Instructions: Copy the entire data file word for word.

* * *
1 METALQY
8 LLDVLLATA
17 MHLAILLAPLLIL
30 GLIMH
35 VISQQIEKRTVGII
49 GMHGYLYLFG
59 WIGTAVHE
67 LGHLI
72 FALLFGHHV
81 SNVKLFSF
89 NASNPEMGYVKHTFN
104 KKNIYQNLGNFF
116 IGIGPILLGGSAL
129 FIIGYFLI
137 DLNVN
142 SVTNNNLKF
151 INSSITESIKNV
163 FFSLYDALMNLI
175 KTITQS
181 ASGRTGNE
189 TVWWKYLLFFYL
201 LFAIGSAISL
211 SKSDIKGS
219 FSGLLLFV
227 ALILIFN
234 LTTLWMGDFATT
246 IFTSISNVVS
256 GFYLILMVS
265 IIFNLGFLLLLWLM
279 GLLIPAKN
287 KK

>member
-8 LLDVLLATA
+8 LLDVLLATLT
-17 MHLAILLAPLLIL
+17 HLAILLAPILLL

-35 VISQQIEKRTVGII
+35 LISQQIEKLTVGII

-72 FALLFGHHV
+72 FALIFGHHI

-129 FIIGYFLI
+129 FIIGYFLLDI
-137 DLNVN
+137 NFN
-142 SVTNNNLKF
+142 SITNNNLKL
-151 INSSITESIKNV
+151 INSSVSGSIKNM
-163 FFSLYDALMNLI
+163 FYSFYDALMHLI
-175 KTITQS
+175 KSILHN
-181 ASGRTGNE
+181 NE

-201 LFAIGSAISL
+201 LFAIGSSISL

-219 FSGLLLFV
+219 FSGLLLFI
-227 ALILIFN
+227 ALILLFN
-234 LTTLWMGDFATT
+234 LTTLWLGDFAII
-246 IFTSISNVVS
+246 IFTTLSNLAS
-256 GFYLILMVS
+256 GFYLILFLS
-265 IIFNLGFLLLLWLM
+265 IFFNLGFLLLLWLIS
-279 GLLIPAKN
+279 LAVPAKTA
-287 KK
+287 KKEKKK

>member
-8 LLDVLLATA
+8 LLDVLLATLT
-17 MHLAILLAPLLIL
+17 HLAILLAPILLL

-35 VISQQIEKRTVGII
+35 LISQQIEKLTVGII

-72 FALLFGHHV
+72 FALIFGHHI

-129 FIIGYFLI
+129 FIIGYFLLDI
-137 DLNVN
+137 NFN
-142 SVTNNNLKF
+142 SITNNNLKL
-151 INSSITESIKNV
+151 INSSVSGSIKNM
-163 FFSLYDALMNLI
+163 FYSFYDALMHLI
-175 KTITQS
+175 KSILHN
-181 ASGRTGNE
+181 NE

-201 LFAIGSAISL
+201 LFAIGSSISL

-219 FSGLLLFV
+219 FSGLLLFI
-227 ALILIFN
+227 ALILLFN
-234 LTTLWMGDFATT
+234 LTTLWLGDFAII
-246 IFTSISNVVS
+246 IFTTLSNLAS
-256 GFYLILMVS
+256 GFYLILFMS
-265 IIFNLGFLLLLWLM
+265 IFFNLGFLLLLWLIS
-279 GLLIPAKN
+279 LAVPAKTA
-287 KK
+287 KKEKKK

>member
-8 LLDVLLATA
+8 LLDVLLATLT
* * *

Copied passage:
1 METALQY
8 LLDVLLATA
17 MHLAILLAPLLIL
30 GLIMH
35 VISQQIEKRTVGII
49 GMHGYLYLFG
59 WIGTAVHE
67 LGHLI
72 FALLFGHHV
81 SNVKLFSF
89 NASNPEMGYVKHTFN
104 KKNIYQNLGNFF
116 IGIGPILLGGSAL
129 FIIGYFLI
137 DLNVN
142 SVTNNNLKF
151 INSSITESIKNV
163 FFSLYDALMNLI
175 KTITQS
181 ASGRTGNE
189 TVWWKYLLFFYL
201 LFAIGSAISL
211 SKSDIKGS
219 FSGLLLFV
227 ALILIFN
234 LTTLWMGDFATT
246 IFTSISNVVS
256 GFYLILMVS
265 IIFNLGFLLLLWLM
279 GLLIPAKN
287 KK

>member
-8 LLDVLLATA
+8 LLDVLLATLT
-17 MHLAILLAPLLIL
+17 HLAILLAPILLL

-35 VISQQIEKRTVGII
+35 LISQQIEKLTVGII

-72 FALLFGHHV
+72 FALIFGHHI

-129 FIIGYFLI
+129 FIIGYFLLDI
-137 DLNVN
+137 NFN
-142 SVTNNNLKF
+142 SITNNNLKL
-151 INSSITESIKNV
+151 INSSVSGSIKNM
-163 FFSLYDALMNLI
+163 FYSFYDALMHLI
-175 KTITQS
+175 KSILHN
-181 ASGRTGNE
+181 NE

-201 LFAIGSAISL
+201 LFAIGSSISL

-219 FSGLLLFV
+219 FSGLLLFI
-227 ALILIFN
+227 ALILLFN
-234 LTTLWMGDFATT
+234 LTTLWLGDFAII
-246 IFTSISNVVS
+246 IFTTLSNLAS
-256 GFYLILMVS
+256 GFYLILFLS
-265 IIFNLGFLLLLWLM
+265 IFFNLGFLLLLWLIS
-279 GLLIPAKN
+279 LAVPAKTA
-287 KK
+287 KKEKKK

>member
-8 LLDVLLATA
+8 LLDVLLATLT
-17 MHLAILLAPLLIL
+17 HLAILLAPILLL

-35 VISQQIEKRTVGII
+35 LISQQIEKLTVGII

-72 FALLFGHHV
+72 FALIFGHHI

-129 FIIGYFLI
+129 FIIGYFLLDI
-137 DLNVN
+137 NFN
-142 SVTNNNLKF
+142 SITNNNLKL
-151 INSSITESIKNV
+151 INSSVSGSIKNM
-163 FFSLYDALMNLI
+163 FYSFYDALMHLI
-175 KTITQS
+175 KSILHN
-181 ASGRTGNE
+181 NE

-201 LFAIGSAISL
+201 LFAIGSSISL

-219 FSGLLLFV
+219 FSGLLLFI
-227 ALILIFN
+227 ALILLFN
-234 LTTLWMGDFATT
+234 LTTLWLGDFAII
-246 IFTSISNVVS
+246 IFTTLSNLAS
-256 GFYLILMVS
+256 GFYLILFMS
-265 IIFNLGFLLLLWLM
+265 IFFNLGFLLLLWLIS
-279 GLLIPAKN
+279 LAVPAKTA
-287 KK
+287 KKEKKK

>member
-8 LLDVLLATA
+8 LLDVLLATLT